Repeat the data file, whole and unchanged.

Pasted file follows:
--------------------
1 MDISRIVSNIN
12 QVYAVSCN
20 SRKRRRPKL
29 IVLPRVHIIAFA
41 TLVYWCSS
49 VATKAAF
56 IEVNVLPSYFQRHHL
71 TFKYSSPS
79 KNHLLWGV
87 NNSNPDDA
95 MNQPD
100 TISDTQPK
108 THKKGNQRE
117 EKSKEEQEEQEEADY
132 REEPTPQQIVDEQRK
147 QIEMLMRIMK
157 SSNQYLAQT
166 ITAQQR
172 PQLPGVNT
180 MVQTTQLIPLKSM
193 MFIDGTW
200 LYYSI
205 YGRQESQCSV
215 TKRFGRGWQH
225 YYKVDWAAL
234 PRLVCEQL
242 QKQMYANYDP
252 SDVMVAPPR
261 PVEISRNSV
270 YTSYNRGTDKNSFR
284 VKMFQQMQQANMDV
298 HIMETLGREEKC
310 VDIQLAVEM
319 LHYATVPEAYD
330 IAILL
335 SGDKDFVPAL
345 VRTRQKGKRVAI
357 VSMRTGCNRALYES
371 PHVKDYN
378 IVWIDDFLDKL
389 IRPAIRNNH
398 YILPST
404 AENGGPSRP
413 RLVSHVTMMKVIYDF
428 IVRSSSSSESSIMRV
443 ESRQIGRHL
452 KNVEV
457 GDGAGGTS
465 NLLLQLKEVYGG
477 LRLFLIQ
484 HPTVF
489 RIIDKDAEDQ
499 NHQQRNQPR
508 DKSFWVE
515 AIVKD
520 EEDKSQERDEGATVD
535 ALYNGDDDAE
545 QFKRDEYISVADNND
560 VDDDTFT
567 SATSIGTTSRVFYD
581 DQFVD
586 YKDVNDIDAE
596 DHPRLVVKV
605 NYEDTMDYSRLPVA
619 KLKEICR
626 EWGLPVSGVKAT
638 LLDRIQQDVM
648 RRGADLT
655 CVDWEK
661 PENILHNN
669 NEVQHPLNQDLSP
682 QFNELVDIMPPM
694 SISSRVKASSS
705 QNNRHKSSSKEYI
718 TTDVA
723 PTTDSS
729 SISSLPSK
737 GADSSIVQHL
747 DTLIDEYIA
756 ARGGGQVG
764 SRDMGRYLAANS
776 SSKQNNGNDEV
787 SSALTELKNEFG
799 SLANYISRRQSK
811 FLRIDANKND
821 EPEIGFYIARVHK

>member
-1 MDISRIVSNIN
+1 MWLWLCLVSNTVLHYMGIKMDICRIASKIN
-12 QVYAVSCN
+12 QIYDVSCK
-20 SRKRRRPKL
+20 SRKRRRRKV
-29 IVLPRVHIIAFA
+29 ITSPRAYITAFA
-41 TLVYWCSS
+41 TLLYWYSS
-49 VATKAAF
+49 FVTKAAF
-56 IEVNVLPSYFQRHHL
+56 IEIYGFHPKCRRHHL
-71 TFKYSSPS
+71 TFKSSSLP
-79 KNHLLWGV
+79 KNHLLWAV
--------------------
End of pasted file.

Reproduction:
1 MDISRIVSNIN
12 QVYAVSCN
20 SRKRRRPKL
29 IVLPRVHIIAFA
41 TLVYWCSS
49 VATKAAF
56 IEVNVLPSYFQRHHL
71 TFKYSSPS
79 KNHLLWGV
87 NNSNPDDA
95 MNQPD
100 TISDTQPK
108 THKKGNQRE
117 EKSKEEQEEQEEADY
132 REEPTPQQIVDEQRK
147 QIEMLMRIMK
157 SSNQYLAQT
166 ITAQQR
172 PQLPGVNT
180 MVQTTQLIPLKSM
193 MFIDGTW
200 LYYSI
205 YGRQESQCSV
215 TKRFGRGWQH
225 YYKVDWAAL
234 PRLVCEQL
242 QKQMYANYDP
252 SDVMVAPPR
261 PVEISRNSV
270 YTSYNRGTDKNSFR
284 VKMFQQMQQANMDV
298 HIMETLGREEKC
310 VDIQLAVEM
319 LHYATVPEAYD
330 IAILL
335 SGDKDFVPAL
345 VRTRQKGKRVAI
357 VSMRTGCNRALYES
371 PHVKDYN
378 IVWIDDFLDKL
389 IRPAIRNNH
398 YILPST
404 AENGGPSRP
413 RLVSHVTMMKVIYDF
428 IVRSSSSSESSIMRV
443 ESRQIGRHL
452 KNVEV
457 GDGAGGTS
465 NLLLQLKEVYGG
477 LRLFLIQ
484 HPTVF
489 RIIDKDAEDQ
499 NHQQRNQPR
508 DKSFWVE
515 AIVKD
520 EEDKSQERDEGATVD
535 ALYNGDDDAE
545 QFKRDEYISVADNND
560 VDDDTFT
567 SATSIGTTSRVFYD
581 DQFVD
586 YKDVNDIDAE
596 DHPRLVVKV
605 NYEDTMDYSRLPVA
619 KLKEICR
626 EWGLPVSGVKAT
638 LLDRIQQDVM
648 RRGADLT
655 CVDWEK
661 PENILHNN
669 NEVQHPLNQDLSP
682 QFNELVDIMPPM
694 SISSRVKASSS
705 QNNRHKSSSKEYI
718 TTDVA
723 PTTDSS
729 SISSLPSK
737 GADSSIVQHL
747 DTLIDEYIA
756 ARGGGQVG
764 SRDMGRYLAANS
776 SSKQNNGNDEV
787 SSALTELKNEFG
799 SLANYISRRQSK
811 FLRIDANKND
821 EPEIGFYIARVHK

>member
-1 MDISRIVSNIN
+1 MWLWLCLVSNTVLHYMGIKMDICRIASKIN
-12 QVYAVSCN
+12 QIYDVSCK
-20 SRKRRRPKL
+20 SRKRRRRKV
-29 IVLPRVHIIAFA
+29 ITSPRAYITAFA
-41 TLVYWCSS
+41 TLLYWYSS
-49 VATKAAF
+49 FVTKAAF
-56 IEVNVLPSYFQRHHL
+56 IEIYGFHPKCRRHHL
-71 TFKYSSPS
+71 TFKSSSLP
-79 KNHLLWGV
+79 KNHLLWAV